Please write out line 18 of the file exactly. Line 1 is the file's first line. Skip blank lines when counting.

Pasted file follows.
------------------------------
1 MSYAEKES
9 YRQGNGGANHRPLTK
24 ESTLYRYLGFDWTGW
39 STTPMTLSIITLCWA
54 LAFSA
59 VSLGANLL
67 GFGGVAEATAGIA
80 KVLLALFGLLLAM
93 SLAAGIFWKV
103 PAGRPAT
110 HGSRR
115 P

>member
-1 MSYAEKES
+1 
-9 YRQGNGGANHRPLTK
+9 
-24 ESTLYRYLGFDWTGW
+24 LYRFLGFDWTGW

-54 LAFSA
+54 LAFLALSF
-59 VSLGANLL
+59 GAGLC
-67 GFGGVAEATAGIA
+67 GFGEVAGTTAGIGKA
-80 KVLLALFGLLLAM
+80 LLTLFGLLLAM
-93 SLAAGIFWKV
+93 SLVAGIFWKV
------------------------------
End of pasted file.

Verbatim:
-24 ESTLYRYLGFDWTGW